I hit a bit of a slump over the last week or so. I wasn’t feeling the novel project I started in January and I couldn’t figure out why. Then a few days ago, I had the idea to take the protagonist back in time and ground her story in high school rather than post-college. It’s been a while since I’ve written strictly YA, but what can I say, I was feeling it. Here’s an excerpt of the first entry of the protagonist’s journal.
I thought, somehow, that Sophomore year would be different: a break from Algebra aka the devil’s math, getting my license, and I got into Yearbook so I basically have two bullshit periods this year. Even Coach says my distance running is really improving now—the only benefit of my post-freshman-year growth spurt. This was supposed to be the year I turned things around and really came into my own. But I guess there’s no changing what really matters:
- I’ll never be a beauty queen
- my best friend’s stuck in public school, texting me between classes
- my little sister is better than me at almost everything (and now I have to drive to school with her, alone in my car every day listening to her favorite Top 40)
- my parents expect me to go to college in 2 years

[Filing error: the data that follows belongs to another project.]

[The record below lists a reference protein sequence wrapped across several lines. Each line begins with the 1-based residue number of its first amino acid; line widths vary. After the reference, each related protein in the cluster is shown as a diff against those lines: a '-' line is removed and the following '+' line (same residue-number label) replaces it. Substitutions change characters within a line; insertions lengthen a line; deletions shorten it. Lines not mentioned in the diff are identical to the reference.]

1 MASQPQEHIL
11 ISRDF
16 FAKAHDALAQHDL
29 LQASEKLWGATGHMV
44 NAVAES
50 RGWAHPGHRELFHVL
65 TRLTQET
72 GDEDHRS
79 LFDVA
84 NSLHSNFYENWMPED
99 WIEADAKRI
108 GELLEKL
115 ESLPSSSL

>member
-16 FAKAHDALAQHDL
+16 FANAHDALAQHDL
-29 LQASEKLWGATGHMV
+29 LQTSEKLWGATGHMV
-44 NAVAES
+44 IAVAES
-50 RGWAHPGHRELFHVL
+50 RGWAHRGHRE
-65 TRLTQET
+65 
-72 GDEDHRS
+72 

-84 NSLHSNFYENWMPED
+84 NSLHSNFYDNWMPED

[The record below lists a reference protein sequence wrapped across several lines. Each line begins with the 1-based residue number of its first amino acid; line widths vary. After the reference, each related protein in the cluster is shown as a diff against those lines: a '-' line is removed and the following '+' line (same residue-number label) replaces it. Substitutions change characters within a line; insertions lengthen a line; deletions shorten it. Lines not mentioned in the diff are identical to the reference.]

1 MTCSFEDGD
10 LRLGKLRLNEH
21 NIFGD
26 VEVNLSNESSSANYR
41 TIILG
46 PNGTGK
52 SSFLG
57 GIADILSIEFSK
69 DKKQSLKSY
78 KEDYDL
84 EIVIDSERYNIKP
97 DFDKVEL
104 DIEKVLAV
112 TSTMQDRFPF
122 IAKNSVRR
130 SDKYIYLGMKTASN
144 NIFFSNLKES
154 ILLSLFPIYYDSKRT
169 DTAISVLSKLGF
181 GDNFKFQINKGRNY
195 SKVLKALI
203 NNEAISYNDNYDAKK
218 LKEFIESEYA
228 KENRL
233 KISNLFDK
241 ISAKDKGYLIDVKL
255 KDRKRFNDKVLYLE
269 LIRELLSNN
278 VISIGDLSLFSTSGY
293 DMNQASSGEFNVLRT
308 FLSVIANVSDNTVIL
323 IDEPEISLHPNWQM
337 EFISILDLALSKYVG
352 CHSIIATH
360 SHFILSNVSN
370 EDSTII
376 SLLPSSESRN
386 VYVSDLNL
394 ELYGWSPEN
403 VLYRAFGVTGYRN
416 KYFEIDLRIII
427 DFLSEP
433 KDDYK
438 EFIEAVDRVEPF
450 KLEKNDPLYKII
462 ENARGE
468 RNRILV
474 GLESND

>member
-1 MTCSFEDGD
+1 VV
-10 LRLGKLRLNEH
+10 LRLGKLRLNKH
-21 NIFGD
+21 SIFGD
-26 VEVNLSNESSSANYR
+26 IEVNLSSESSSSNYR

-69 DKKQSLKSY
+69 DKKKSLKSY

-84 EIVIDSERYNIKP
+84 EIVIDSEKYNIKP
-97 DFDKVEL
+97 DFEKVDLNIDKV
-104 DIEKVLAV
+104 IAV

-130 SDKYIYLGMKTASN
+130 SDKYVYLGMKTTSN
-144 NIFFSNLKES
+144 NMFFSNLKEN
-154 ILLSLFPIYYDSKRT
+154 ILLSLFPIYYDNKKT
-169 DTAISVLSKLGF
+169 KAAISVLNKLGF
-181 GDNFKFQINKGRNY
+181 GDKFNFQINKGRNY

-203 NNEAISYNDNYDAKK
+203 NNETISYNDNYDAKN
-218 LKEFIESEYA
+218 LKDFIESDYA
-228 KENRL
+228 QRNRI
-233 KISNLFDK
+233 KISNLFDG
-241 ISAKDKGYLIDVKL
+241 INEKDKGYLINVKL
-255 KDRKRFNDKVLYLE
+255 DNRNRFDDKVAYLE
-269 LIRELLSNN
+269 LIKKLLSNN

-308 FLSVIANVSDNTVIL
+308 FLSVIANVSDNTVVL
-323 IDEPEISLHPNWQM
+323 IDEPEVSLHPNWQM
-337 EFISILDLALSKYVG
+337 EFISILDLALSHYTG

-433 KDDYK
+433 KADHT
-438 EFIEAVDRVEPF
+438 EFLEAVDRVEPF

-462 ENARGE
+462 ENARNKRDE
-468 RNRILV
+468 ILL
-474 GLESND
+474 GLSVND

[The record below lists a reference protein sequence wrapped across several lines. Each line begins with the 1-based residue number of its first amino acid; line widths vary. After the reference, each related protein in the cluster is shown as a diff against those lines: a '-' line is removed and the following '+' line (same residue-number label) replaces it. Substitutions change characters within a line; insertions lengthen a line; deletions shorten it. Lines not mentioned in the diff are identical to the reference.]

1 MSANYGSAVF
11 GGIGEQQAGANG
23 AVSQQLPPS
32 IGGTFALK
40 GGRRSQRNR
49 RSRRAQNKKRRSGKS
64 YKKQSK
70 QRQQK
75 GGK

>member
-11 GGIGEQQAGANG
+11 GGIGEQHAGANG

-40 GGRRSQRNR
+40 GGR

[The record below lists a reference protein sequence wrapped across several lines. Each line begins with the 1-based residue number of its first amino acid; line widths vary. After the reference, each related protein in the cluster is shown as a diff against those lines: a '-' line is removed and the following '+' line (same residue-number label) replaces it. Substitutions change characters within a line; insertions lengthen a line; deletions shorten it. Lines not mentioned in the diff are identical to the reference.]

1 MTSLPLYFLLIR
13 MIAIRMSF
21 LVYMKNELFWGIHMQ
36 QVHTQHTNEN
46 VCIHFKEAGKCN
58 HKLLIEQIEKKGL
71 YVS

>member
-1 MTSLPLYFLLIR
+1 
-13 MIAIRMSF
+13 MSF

- oh, and I’ve never even been on so much as a date with a boy
That’s right: I’m perpetually single, even though my best friend, a lowly freshman, has a boyfriend.
It’s not for lack of desire, either. I spent half of last year pining over this guy in my Biblical Studies class, Kyle Kramer. Never mind the fact that he was a senior and I was a freshman, that he was the star of the basketball team and the member of an indie band. He was also one of the few guys tall enough for me to realistically even date. Except he didn’t even know I existed.
As my best friend Lila constantly reminds me, it doesn’t do me any good to pine after guys like Kyle, who are so far out of my league that it’ll never happen. It’s not that I don’t know how to talk to guys either—my only friends here at school are guys on XC with me.
“You have so many things going for you,” Lila insisted, “but you’re looking in all the wrong places.”
Deep down, I know she’s right. It’s not enough to go after a guy because he’s cute and tall and popular. I need a guy who’s on my level—which I’m pretty sure is only 10% of the entire high school. I need someone who’s not afraid of talking about something a little deeper than a) the weather, b) weekend plans, c) the football team, d) upcoming school activities, or e) our least favorite teachers. I need someone who’s not afraid to see me, all of me. As it turns out, the pickings are pretty slim.